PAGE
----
That review didn’t stop promoters from booking The Game to headline a brand new hip-hop music festival. Here are some sample quotes from the NZ Herald review that ran the next day: “The 32-year-old spent much of his Vector Arena show … scowling, picking on the audience and massaging his own ego by bragging about his achievements … [he] downed most of a bottle of liquor, mocked a small person dancing on stage, cursed at members of his entourage, groped female fans and told the audience to speak during a Nate Dogg memorial… On the Kanye West-produced soul sampler ‘Would’t Get Far’ stunner Game admitted he couldn’t remember the song’s third verse … his ego is out of control.” Who wrote this? Oh. It was me. As for Roc Tha Block, it did not return for a sequel. And this was the last time The Game appeared in Aotearoa.
The Powerstation, 11 September 2013
Just a year after making it, organizers clearly felt they were in The Game’s good books and scheduled him to perform at Auckland’s best mid-sized live music venue, The Powerstation. To celebrate, he released a bizarre, unfocused promotional video that I must have watched dozens of times. It is incredible. “Auckland … it’s going to be real hard,” declares The Game, slurring his words in a fake Australian accent. Surprise, surprise, this show didn’t happen. Then things got difficult. A note still visible on The Powerstation’s website declares: “The game will not be played on The Powerstation. The terms and conditions for hiring the venue were not completed, as required, by promoters.”
Raggamuffin, Trusts Arena, 20 February 2016
Boos erupted from the crowd gathered at the Trusts Arena when it was announced that The Game would not be making it for his much-hyped performance. But it wasn’t until the following day that the reason became apparent, when a war of words broke out between the festival organizers and the rapper. Raggamuffin claimed he had missed his flight from Dubai and was flying back to Los Angeles. “We honestly thought The Game would honor his commitments to our festival and it wasn’t until we had people at the airport on Saturday to pick him up to play Raggamuffin IX that we found out he didn’t board the plane in Dubai.” In response, The Game denied this, saying: “I didn’t miss my flight, we were refused entry when we landed at customs.” Who is right? Who knows. But Stuff scored an incredible headline out of the situation: “The Game mistakes Australia for New Zealand”.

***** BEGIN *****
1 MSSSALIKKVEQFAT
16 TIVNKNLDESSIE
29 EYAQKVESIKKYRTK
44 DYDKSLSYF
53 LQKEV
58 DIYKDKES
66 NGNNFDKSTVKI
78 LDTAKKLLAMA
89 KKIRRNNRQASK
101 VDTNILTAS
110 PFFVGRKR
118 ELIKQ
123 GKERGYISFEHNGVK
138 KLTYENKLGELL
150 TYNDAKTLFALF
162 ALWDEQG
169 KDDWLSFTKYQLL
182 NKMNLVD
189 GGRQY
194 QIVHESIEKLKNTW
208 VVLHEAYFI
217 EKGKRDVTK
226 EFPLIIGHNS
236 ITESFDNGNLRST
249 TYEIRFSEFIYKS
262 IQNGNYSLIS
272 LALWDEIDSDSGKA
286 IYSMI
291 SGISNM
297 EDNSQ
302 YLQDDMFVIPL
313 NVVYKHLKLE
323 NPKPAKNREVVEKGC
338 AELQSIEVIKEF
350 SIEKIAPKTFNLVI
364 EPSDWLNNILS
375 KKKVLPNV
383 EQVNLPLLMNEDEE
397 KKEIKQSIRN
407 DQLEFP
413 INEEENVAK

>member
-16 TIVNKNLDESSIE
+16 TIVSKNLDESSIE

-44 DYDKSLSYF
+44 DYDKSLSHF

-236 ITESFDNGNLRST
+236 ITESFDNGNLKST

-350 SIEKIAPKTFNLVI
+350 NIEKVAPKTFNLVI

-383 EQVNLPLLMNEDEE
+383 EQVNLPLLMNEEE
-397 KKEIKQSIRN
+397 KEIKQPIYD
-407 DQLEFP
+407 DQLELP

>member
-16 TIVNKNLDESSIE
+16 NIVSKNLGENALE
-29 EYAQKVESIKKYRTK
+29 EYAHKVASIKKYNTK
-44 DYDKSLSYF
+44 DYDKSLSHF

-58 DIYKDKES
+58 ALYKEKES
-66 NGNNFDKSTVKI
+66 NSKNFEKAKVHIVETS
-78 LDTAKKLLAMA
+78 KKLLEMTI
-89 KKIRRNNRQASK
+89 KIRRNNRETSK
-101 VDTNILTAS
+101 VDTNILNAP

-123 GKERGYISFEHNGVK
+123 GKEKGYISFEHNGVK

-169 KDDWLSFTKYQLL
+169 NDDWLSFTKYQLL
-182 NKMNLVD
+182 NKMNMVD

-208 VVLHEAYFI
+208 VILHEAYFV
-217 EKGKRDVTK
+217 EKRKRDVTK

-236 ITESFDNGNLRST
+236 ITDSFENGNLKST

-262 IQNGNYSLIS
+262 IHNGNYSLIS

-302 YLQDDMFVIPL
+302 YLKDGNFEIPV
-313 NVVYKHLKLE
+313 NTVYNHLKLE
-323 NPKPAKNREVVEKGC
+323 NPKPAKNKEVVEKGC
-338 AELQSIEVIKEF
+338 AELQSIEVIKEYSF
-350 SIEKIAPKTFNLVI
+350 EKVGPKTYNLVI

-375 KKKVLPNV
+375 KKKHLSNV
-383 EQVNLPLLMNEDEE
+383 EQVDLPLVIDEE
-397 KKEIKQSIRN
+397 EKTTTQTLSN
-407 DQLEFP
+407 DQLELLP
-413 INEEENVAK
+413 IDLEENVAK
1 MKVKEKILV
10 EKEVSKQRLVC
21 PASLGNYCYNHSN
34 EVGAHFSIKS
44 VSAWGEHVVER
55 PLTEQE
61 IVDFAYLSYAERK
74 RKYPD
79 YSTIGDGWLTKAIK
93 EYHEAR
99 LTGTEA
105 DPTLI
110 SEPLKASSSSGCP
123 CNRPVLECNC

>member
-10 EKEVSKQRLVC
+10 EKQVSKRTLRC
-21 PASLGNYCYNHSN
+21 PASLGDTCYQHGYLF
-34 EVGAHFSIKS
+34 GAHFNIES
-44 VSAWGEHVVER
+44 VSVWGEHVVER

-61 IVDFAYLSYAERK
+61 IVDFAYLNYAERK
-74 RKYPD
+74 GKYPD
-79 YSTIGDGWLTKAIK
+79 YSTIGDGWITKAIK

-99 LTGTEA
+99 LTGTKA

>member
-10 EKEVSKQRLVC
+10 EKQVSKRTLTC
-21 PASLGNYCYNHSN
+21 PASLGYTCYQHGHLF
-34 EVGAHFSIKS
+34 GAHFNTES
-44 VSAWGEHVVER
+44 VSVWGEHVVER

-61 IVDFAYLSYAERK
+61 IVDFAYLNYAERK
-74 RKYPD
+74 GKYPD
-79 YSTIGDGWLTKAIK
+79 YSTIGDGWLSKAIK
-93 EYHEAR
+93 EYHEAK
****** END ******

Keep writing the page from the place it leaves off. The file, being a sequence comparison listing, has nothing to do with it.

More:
Logan Campbell Centre, 25 September 2017
Organizers billed The Game’s 2017 tour as “the last chance for fans to see the rapper in his full glory.” There was nothing brilliant about how this went. Shortly after the dates were announced, The Game warned fans not to buy tickets and called the tour organizers “janky”. “I’m not scheduled to be in Australia until 2018,” The Game said. “And this won’t be my last trip.” Promoters Tour Squad responded by reporting the rapper. “We’re not going to sit here and say ‘OK’ and take this on the chin … We’re not going to let him get away with burning another promoter,” they told the media at the time. The Tour Squad won that case and The Game was ordered to pay $500,000 in damages. In coverage of the ruling, it was revealed that The Game tried to pull out of the tour when the promoters refused to fund a $3 million documentary he planned to make while he was down.
Auckland/Christchurch, March/April, 2023
Will it be sixth time lucky? God knows! I suspect I may be back here, continuing my 15-year odyssey to track the concert confusion surrounding a rapper who seems to believe that contracts and locked-in dates and printed posters and Facebook reminders are mere suggestions of a time when he might or might does not appear to play an intended. My best wishes go out to everyone involved.
* This story has been amended to include The Game’s 2009 show in Porirua, for which he appeared: there is video evidence.